Connected health has huge promise – the ability to provide on-demand patient care, in the home has lots of appeal, from both the patient point of view as well as the service provider. While billions of dollars are being invested in health tech, one of the biggest struggles for innovators in this sector is finding the right business model that is commercially viable, according to healthcare investor Dave Chase.
But despite this – and figures vary according to different market research companies – the connected healthcare market is expected to reach US$105.33 billion by 2022. Plus, with players like Amazon reportedly having a secret team called 1492 exploring opportunities in digital health, and Apple earlier this year hiring a head of digital health, Sumbul Desai, from Stanford Medicine’s center for digital health, it certainly looks like there’s huge momentum growing in this sector.
This is made even more significant when you see the pharmaceutical giants slowly weighing into the potential for tech – like diabetes m-health, in which app developers such as mySugr and Glooko have extended deals with Roche and Novo Nordisk.
With the connectedness comes concerns about security – payers and drug and device manufacturers equally urgently require a secure connected health IT ecosystem to manage healthcare data and promote value-based care. Which is why there is research looking at how to apply or adopt blockchain in healthcare.
At its core, blockchain offers the potential of a shared platform that decentralizes health data, ensuring access control, authenticity, and integrity of protected health information. In addition, a blockchain-based distributed network consensus with cryptography techniques provides an additional layer of trust to minimize cybersecurity threats for healthcare IT systems. A blockchain-based trusted workflow with a single source of truth presents the healthcare industry with potential new possibilities for outcome-based care delivery and reimbursement models.
However, the blockchain concept remains difficult to grasp, so the technology may not be the panacea for healthcare industry challenges. but it holds the potential to save billions of dollars by optimizing current workflows and the disintermediation of some high-cost gatekeepers.
Meeting of objectives: medical technology and connected health
Quite often, many companies we see tend to look at it from their side – for example technology companies not necessarily fully understanding the patientcare delivery ecosystem, or care providers not fully appreciating the impact of technology.
New research suggests that consumer adoption of connected heath products has reached aa new high in 2017. Over 40 percent of U.S. broadband households now own a connected health product, up from 37 percent in 2016 and 33 percent in 2015. The convergence of medical technology and connected health will be the main theme of fourth-annual Connected Health Summit: Engaging Consumers, August 29-31 in San Diego, USA.
“The steady increase in consumer adoption of connected health products bodes well for the ongoing healthcare practice transformation,” says Harry Wang, senior director of research at Parks Associates, which is running the summit. “At the Connected Health Summit, we will examine the latest trends and opportunities in the med-tech industry and how the evolving healthcare industry can transform patient experiences.”
The summit will discuss the implications of the connected healthcare revolution and the resulting consumerization of healthcare. Confirmed keynotes for the event include executives from Aetna Digital, Geisinger Health System, Sharecare Inc., and UnitedHealth Group.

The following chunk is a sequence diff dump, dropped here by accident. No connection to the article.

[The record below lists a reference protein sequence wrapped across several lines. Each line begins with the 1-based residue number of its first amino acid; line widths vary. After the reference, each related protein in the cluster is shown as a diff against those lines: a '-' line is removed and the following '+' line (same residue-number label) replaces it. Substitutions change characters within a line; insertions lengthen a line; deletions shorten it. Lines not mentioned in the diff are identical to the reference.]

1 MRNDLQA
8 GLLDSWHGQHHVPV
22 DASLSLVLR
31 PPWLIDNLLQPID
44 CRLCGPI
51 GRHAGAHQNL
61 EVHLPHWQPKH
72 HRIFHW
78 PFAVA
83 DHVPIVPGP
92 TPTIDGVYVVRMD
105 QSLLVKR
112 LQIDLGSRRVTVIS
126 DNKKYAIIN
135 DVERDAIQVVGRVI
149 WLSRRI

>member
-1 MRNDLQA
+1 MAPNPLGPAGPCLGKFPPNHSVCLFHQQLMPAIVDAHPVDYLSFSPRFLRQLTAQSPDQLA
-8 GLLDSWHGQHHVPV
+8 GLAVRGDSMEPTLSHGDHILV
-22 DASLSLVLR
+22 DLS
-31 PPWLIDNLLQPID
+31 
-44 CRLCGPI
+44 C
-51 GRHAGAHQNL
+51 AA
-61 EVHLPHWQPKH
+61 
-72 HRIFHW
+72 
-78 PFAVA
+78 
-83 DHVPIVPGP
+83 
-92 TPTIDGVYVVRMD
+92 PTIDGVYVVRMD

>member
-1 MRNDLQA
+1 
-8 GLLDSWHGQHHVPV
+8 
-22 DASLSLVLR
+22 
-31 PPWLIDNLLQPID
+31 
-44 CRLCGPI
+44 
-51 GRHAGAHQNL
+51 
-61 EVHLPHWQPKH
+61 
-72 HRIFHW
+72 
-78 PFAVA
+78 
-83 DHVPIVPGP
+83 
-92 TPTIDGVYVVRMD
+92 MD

In the session “Pursuing Value-Based Care to Deliver Superior Outcomes,” healthcare providers and their technology solution providers present successful strategies in delivering patient care in a value-based payment environment and share their perspective on the roles of technology solutions in transforming care practices and patient experience.
“At Alignment Healthcare, we are using technology to connect all aspects of member care in real time – linking our physicians, specialists, and case managers together through our command center,” said Arta Bakshandeh, senior medical officer, Alignment Healthcare. “This has allowed us to deliver true value for our patients by moving the burden of care coordination away from patients and back where it should be: in the hands of medical professionals.”
“Having the technology that provides accurate information to the point of care is one key to changing the way we deliver care, driving value and better outcomes through process excellence,” said Stephen Morgan, SVP and chief medical information officer, Carilion Clinic. “The ability to have accurate, actionable data at the point of care enhances our clinicians’ ability to engage their patients in their care, leading to a better patient experience and improved outcomes.”
The session “Convergence of Medical Technology and Connected Health,” addresses the latest trends and challenges in the med-tech industry and the successes and lessons learned by players that are building digital solutions to transform patient experiences.
“At the Connected Health Summit, Omron Healthcare will address the possibilities presented by the convergence of the most portable, clinically accurate heart health monitors ever developed, apps that track critical health data and share with providers in real-time and the potential of analytics and artificial intelligence to allow us to become more predictive and effective in prevention of cardiac events,” said Ranndy Kellogg, president and CEO, Omron Healthcare. “Our Going for Zero mission to eradicate heart attack and stroke requires a new level of partnership, recruitment, and collaboration. We will be sharing new insights into how we are making those connections and advancing toward our goal.”
[Image: Harman Healthcare, a Samsung company]